That tells me, without reading anything but Powell’s opening comments as described in the Zero Hedge quotations above, that the late-October rally really was formed out of nothing but hot air, as I figured it was, so it never even made it close to the top of that channel defined in the graph at the top of this article before petering out on the final day of October. With that prospect in mind, I’m now going to step back and read and listen to what Powell actually said and see what it was the market ultimately responded to that sent it ducking for cover. Before I do, let me add that I think what we are seeing is exactly the action I laid out yesterday:
In my latest Patron Post, I laid out how, even though I appear to have missed my “anticipated” (not predicted) target for the next big leg down in stocks to happen as an October surprise, I have many, many reasons to believe the bear’s revenge against the recent rally is still on track, even if a little slow, and right around the corner.
In fact, the bear may have even broken through the underbrush on the final day of October. Halloween, while not scary in terms of the market’s drop, may have bit off the recent rally at the neck just in the nick of time to start the terrible move that I anticipated would begin in October. The market may be ready to growl in our faces today when Papa Powell returns to face off with it in the Fed’s next move.
After two days down in a row, much will depend on what Papa Bear Powell does on the prowl today. If he duels with the market, the market has shown some fear and will lose. It’s up to him and his gang, however, how roughly they want to engage the market in perilous times.
Regardless — as in, even if the Fed takes a less bearish turn against investors today to knock down their foolish exuberance — there are so many other factors pushing against this market that I believe the recent rally has little room left to run from the lurking bear, and I lay out how little its remaining headroom is, even if Powell decides to back off from a serious fight with investors.
Apparently, the boys decided to rumble, and there was, indeed, VERY LITTLE room to rumble before the bear devoured bullish stock investors. And, yet, I had just read how a large number of shorts were again positioned to create another amazing short squeeze that would drive prices up rapidly if Powell even hinted at being dovish and got the market started upward, which he certainly did. So, now, on to reading Powell, and then I’ll write “Part Three” to describe whether the market pulled this sudden reverse swing for the reasons I have been anticipating because it certainly looks like that kind of volatile action, even when many others thought the bull was going to overtake the bear.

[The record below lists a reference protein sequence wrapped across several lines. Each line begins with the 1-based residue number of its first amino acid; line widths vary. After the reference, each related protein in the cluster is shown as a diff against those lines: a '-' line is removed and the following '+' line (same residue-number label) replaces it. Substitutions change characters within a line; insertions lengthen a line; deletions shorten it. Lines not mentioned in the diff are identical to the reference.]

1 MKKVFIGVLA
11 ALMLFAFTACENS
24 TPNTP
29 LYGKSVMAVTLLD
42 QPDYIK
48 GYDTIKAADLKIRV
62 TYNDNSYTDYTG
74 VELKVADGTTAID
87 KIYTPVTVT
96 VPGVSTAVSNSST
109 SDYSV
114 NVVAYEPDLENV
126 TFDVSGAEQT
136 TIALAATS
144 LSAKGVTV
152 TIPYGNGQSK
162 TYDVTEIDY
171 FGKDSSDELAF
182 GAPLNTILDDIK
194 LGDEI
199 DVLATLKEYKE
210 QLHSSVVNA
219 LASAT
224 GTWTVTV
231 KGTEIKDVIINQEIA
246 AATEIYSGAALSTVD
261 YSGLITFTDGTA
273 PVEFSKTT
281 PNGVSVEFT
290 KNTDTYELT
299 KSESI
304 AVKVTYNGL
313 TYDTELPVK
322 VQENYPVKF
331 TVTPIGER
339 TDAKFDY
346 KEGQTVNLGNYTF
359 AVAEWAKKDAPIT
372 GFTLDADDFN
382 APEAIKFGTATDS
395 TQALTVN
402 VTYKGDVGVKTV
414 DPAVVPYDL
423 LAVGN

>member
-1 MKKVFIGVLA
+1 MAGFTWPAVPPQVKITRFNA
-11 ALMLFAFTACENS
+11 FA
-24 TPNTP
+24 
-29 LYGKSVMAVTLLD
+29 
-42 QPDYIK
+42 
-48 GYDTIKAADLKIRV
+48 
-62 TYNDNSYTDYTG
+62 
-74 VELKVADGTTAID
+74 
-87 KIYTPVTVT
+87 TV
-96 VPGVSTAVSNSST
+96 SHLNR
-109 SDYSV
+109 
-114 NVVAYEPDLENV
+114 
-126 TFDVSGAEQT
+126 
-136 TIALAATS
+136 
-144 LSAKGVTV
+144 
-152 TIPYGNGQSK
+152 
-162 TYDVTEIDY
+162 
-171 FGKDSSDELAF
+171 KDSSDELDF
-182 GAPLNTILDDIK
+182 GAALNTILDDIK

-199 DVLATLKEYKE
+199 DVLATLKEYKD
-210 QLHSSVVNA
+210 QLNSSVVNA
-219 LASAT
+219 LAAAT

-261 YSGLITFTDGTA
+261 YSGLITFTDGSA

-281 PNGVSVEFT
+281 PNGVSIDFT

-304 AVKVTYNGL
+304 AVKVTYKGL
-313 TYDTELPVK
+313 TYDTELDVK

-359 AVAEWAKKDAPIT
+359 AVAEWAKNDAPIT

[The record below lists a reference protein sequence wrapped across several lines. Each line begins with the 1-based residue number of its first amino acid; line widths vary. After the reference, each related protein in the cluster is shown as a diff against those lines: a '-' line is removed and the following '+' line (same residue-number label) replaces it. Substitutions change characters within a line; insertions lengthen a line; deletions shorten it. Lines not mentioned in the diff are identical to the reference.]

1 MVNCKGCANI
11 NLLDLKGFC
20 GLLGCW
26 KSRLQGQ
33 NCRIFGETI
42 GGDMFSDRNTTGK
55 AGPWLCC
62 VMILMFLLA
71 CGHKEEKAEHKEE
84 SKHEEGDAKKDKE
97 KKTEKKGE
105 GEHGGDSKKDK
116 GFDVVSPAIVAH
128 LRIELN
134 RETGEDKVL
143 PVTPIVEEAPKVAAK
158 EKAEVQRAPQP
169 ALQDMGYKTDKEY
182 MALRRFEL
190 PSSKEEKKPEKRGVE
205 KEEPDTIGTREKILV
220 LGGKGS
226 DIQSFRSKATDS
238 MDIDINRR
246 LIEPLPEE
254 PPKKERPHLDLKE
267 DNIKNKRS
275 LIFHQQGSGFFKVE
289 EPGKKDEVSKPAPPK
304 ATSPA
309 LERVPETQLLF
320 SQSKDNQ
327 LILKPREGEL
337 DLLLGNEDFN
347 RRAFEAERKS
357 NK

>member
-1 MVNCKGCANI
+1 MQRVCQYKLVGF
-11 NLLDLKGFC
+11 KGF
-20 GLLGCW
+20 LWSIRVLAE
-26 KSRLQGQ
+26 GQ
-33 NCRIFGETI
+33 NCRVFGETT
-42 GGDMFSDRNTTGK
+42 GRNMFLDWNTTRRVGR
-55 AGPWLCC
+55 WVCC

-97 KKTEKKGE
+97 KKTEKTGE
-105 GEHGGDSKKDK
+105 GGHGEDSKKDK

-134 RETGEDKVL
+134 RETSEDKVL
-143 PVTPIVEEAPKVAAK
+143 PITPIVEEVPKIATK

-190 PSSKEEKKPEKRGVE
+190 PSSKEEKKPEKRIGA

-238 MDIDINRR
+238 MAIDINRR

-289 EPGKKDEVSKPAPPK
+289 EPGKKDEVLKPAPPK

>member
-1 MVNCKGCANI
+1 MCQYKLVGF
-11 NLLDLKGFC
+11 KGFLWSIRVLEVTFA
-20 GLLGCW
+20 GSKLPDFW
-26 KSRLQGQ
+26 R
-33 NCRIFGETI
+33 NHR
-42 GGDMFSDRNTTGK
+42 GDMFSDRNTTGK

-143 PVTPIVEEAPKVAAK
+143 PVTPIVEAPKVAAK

Part Three: Powell’s one-two punch
Ultimately, it would appear the rally was already tired and so the bulls gave in quickly to the bears just because the Fed said it would still keep tightening, albeit slower. No Fed pivot! Apparently, there were a lot of bulls who had still priced their hopes of a Fed pivot into the market who could not find, as they digested the Fed’s words, any hint of a pivot. I think the bulls would not have fled so quickly from the advancing bears if they had not been expecting a full pivot, rather than just a slowing in the rate at which the Fed tightens. They acted surprised. While I thought Powell was foolishly dovish earlier in the day for giving any ground to the bulls for their delirious optimism at all, Powell apparently triggered their worst nightmares, shortly thereafter.
I mean the dovish change in Powell’s tone compared to earlier FOMC meetings is quite clear to me as I now read through Powell’s FOMC speech:
In determining the pace of future increases in the target range, the Committee will take into account the cumulative tightening of monetary policy, the lags with which monetary policy affects economic activity and inflation, and economic and financial developments.
No part of that statement nor anything like it had been in Powell’s closing speeches before. The Fed is finally saying, it will start to consider the fact that there is a lot of lag time between their financial moves and economic responses, meaning they may not go all the way until something breaks and that they will slow down to give time for a response at this point. (They apparently don’t realize they are already almost at the economy’s breaking point, but they’re saying they don’t intend to keep going until they see the full economic/inflation response they need.)
Nevertheless, Powell also said the committee fully intends to keep steamrolling ahead with its quantitative tightening in which it reduces its balance sheet, and with that, the reserves of all of its member banks, bleeding money out of the foundations of total money supply. But we all knew that.
So, Powell’s speech sent the market up euphorically, but it was his press conference that brought it crashing back down. While Powell acknowledged that “at some point” it will be “appropriate to slow the pace of increases,” he also made it clear that the FOMC expressed “significant uncertainty” about when that point will come.
Market goes gulp.
“We have some ways to go,” Powell added, noting that the terminal point for Fed rate hikes may wind up being higher than recently believed.
Market goes gulp again.
“The question of when to moderate the pace of increases is now much less important than the question of how high to raise rates and how long to keep monetary policy restrictive.“
So, maybe higher for longer, even if the pace at which they are raised is moderated some. Gulp and gulp.
“Pausing is not something we’re thinking about.”
And that is when the market puked.